The Effect of a Ketogenic Diet on Cholesterol Part 3

Cholesterol Part 3
As you can see with my cholesterol numbers, despite cutting back on my saturated fats for 3 weeks by restricting the amount of coconut oil and grassfed butter that I typically eat, my LDL-C and Total Cholesterol have continued to go up!

Here is a brief summary of potential explanation as to why LDL and total cholesterol can be elevated in people who are in ketosis from Part 2:

  1. Increased consumption of saturated fats -> Increased liver production of fats -> High serums cholesterol
  2. Deficiency in certain micronutrients such as choline and copper -> Through some unknown mechanism -> High serum cholesterol
  3. Natural response of the body being in ketosis is to mobilize more fat for energy -> Higher serum cholesterol
  4. Chronic low carb -> Hypothyroidism (low T3) -> Decreased expression of LDL receptors in the liver -> Higher serum cholesterol

So it looks like I’ve eliminated #1 as a potential explanation.  While I wasn’t keeping a food log to document my exact macronutrient intake (which in retrospect I probably should have done), cutting out my normal cups of coffee and unsweetened hot cocoa filled with butter and coconut oil should have significantly reduced my saturated fat intake.  My blood ketones remained in the nutritional ketosis range for the majority of this 3 week experiment.

The next step in my experiment will be to add in a copper supplement taking the 2mg/day recommend by The Perfect Health Diet folks.  I’ll continue my consumption of eggs since yolks are a good source of choline and I’ll start eating coconut oil and grassfed butter again.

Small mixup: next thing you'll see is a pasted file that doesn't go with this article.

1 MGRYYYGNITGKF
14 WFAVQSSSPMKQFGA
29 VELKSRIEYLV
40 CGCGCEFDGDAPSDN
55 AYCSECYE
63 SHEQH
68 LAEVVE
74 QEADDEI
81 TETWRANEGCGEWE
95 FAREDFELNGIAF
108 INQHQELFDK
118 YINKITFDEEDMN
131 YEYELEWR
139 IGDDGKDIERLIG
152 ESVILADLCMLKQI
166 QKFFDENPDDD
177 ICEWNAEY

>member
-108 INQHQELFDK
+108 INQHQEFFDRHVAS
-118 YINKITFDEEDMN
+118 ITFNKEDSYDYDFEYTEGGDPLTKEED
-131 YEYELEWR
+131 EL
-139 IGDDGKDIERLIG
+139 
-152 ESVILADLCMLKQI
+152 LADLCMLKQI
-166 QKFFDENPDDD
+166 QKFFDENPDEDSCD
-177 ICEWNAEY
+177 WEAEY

1. Increased consumption of saturated fats -> Increased liver production of fats -> High serums cholesterol
  2. Deficiency in certain micronutrients such as choline and copper -> Through some unknown mechanism -> High serum cholesterol
  3. Natural response of the body being in ketosis is to mobilize more fat for energy -> Higher serum cholesterol
  4. Chronic low carb -> Hypothyroidism (low T3) -> Decreased expression of LDL receptors in the liver -> Higher serum cholesterol

Another thing to add is that when I got my cholesterol rechecked this time, I also checked my thyroid panel, so keep an eye out for a thyroid post as well as part 4 of my cholesterol series.

19 Responses to The Effect of a Ketogenic Diet on Cholesterol Part 3

  1. Dr. Timothe says:

    Did you get your blood drawn after fasting for 12 or more hours?

  2. I will be watching this with interest. My LDL and Apo-B are quite high (209 and 163). I’ve made a half-hearted attempt to cut down on the dairy fats, and started taking kelp for iodine in case I have a sluggish thyroid (the minimal thyroid testing my doc was willing to do came back normal). I’m hoping my doc will agree to order an NMR at my next appointment. All my other numbers (HDL, triglycerides, and various ratios) are superb, so I’m not sure what to believe.